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OpEdNews Op Eds    H3'ed 3/24/09

Pakistan Is Really Not Safe For Journalists

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The Committee to Protect Journalists in its report has accepted the fact that Pakistan is not a safe for journalists. During last few months several journalists were killed and several others have been facing the threat, but the rulers are doing nothing for their protection. Speaking truth in Pakistan is being considered a big crime. Everyone has been told by the media outlet owners to just report the activities of the rulers. They have no right to give opinion about an issue.

Actually most the news TV channels and newspapers are owned by the rulers. They have been giving job to those people, who only reports what the rulers are saying. There was a time when the rulers wanted that terrorists should be presented as heroes and the media did the same thing. They have tried to present terrorists as heroes. Actually at that time there was impression that Bush liked the war. But now the situation has changed in Pakistan as now there is impression that the US citizens have voted Barack Obama to power for peace. But still Pakistan is dangerous place for journalists.

Escalating violence in South Asia has been putting more journalists at risk, a New York-based media watchdog said on Monday, although the most dangerous places for the profession remained Iraq, Sierra Leone and Somalia.

Those three nations, all in a state of war, have the worst records for failing to solve murders of journalists, the Committee to Protect Journalists (CPJ) said.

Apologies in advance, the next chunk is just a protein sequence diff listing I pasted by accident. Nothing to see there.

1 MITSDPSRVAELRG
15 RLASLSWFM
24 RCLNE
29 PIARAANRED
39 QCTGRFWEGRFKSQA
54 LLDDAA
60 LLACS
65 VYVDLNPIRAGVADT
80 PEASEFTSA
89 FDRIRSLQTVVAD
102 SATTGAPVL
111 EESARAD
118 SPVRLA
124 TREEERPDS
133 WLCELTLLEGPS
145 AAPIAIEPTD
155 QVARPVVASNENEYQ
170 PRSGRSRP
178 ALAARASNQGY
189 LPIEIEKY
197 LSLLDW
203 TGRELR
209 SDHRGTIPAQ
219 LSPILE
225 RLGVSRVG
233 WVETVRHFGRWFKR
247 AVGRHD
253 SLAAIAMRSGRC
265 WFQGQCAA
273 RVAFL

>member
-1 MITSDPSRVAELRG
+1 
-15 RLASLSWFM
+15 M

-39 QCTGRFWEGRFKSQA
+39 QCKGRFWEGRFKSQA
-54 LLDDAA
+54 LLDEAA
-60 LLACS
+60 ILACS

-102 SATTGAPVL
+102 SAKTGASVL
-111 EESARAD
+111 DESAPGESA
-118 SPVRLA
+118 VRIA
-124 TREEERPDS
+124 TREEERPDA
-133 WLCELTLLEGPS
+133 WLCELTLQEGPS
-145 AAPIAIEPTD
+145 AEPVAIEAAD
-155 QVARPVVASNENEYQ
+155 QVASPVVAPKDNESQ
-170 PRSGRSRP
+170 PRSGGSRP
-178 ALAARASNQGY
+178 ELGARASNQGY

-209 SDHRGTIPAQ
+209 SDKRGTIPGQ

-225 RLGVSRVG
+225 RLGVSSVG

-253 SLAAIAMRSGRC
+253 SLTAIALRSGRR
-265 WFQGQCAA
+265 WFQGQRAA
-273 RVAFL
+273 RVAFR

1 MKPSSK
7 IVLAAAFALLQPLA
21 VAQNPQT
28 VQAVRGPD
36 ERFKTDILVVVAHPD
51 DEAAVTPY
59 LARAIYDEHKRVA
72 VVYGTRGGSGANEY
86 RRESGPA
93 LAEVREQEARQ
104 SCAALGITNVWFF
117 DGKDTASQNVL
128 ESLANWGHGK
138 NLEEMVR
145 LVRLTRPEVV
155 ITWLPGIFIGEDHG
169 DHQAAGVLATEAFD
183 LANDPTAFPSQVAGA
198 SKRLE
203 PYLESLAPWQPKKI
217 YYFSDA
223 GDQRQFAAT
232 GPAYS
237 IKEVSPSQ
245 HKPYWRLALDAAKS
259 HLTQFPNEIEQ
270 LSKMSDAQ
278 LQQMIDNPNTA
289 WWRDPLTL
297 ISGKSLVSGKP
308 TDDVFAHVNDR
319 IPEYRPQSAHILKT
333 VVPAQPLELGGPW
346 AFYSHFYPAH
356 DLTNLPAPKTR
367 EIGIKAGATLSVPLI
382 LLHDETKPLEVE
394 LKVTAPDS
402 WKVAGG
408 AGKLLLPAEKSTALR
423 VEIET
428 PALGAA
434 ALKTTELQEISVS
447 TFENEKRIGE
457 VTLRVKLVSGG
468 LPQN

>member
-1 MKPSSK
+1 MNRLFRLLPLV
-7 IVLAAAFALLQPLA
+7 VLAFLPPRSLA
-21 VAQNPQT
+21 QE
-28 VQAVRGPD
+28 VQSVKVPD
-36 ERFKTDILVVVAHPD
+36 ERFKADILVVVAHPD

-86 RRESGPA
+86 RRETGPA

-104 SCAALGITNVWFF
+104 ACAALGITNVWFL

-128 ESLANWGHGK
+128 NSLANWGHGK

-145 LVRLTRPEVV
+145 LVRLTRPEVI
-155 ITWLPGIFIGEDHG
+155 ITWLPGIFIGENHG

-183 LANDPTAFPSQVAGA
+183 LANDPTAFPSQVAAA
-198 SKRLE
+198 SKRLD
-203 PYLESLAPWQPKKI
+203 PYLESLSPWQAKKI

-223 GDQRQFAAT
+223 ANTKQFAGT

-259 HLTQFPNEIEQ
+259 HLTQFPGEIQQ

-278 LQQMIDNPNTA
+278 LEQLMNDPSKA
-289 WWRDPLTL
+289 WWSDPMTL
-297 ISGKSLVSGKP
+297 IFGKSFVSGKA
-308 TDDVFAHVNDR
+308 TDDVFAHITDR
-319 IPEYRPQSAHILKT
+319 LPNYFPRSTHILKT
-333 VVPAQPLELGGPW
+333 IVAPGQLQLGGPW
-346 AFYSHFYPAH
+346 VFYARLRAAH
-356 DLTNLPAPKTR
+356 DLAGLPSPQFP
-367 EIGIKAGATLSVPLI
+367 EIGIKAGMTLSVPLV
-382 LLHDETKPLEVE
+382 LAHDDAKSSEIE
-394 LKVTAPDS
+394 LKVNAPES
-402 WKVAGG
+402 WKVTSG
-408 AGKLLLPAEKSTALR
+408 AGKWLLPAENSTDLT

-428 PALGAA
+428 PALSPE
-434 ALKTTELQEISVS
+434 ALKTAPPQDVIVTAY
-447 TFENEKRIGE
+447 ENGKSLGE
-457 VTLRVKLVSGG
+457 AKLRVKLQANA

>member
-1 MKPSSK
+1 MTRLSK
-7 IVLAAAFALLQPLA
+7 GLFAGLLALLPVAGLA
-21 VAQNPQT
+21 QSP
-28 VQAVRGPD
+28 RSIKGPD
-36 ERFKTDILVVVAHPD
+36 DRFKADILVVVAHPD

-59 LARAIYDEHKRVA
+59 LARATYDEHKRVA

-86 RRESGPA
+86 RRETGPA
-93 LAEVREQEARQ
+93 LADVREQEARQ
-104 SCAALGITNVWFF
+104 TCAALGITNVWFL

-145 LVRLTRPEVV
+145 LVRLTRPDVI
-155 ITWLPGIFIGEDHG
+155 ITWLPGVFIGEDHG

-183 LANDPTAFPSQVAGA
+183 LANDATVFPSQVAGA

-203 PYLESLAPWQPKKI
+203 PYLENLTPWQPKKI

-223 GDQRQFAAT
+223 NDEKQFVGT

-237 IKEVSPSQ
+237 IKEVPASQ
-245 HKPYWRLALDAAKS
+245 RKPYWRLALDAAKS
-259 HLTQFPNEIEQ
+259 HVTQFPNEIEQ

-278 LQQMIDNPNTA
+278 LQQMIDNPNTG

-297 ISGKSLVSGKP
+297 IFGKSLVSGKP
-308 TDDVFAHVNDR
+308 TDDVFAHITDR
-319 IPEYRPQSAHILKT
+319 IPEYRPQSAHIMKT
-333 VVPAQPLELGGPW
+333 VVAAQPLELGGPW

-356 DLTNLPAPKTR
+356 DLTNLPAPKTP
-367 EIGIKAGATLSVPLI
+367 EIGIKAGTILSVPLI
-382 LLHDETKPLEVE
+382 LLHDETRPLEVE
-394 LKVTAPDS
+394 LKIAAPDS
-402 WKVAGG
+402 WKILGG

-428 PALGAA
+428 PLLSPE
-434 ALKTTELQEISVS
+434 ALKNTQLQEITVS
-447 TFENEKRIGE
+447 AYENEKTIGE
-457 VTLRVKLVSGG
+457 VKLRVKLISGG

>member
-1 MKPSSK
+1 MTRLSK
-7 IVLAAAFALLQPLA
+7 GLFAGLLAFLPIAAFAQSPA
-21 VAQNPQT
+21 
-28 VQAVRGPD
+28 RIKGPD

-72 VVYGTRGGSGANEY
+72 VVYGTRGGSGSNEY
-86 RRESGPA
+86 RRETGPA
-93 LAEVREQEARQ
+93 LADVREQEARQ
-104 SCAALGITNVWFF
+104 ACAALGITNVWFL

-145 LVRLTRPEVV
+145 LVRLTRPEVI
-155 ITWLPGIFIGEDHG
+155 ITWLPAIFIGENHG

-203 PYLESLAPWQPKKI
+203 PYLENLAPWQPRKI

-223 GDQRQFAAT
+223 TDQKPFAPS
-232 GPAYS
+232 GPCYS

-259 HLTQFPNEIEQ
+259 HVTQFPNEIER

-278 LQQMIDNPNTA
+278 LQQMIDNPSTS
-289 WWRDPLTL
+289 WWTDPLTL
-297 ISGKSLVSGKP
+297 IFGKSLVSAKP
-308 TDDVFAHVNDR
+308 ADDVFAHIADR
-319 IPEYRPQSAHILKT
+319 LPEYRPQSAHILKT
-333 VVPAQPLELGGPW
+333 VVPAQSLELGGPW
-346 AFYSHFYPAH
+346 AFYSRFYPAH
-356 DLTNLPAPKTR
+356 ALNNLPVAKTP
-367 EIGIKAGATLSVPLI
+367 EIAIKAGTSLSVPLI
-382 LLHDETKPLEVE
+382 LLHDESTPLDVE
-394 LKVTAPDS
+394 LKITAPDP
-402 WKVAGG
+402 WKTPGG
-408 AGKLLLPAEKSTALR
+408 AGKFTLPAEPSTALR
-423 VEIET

About 523 journalists have been killed across the world since 1998 in an 'impunity index' compiled by the CPJ, listing at least 14 states with high numbers of unsolved journalist murder cases against the size of the population.

'The political situation in South Asia is deteriorating,' Shawn Crispin, CPJ Asia programme consultant, told Reuters after the group announced its second 'impunity index'.

'These countries are entering now into eras of sustained armed conflict and as soon as that happens, journalists are immediately at risk.'

Crispin said some journalists in Sri Lanka, for example, were being directly targeted by the state, while those in Pakistan were getting caught between opposing political forces.

There were nine unsolved murder cases involving journalists in Sri Lanka in the 10-year period, putting it at number four behind Iraq, Sierra Leone and Somalia. Pakistan has 10 cases of unsolved journalist killings and is ranked 10th in the index.

'The situation in Pakistan is quickly eroding,' said Crispin, a former foreign correspondent based in Southeast Asia.

'There are more and more journalists getting caught, not necessarily in the crossfire itself, but by competing groups. They don't like the coverage of the journalist, they target the journalist.'

Threat to media freedom

Elizabeth Witchel, another CPJ official, said six of 14 states in the index were from South Asia, including India, which is not at war and has functioning legal and law enforcement systems. It is ranked 14th with seven cases of unsolved murders.

Other South Asian states on the CPJ list are Afghanistan, Nepal and Bangladesh. Russia was the only European state on the list while Brazil was on list for the first time, joining Mexico and Colombia.

Witchel said the CPJ's list only included countries that have failed to solve cases of journalists killed in the line of work.

The CPJ again called on Philippine President Gloria Macapagal Arroyo to do more to establish the rule of law outside the capital Manila, where most of the killings of journalists in the country have taken place.

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Muhammad Khurshid, a resident of Bajaur District, tribal areas situated on Pak-Afghan border is journalist by profession. He contributes articles and news stories to various online and print newspapers. His subject matter is terrorism. He is (more...)

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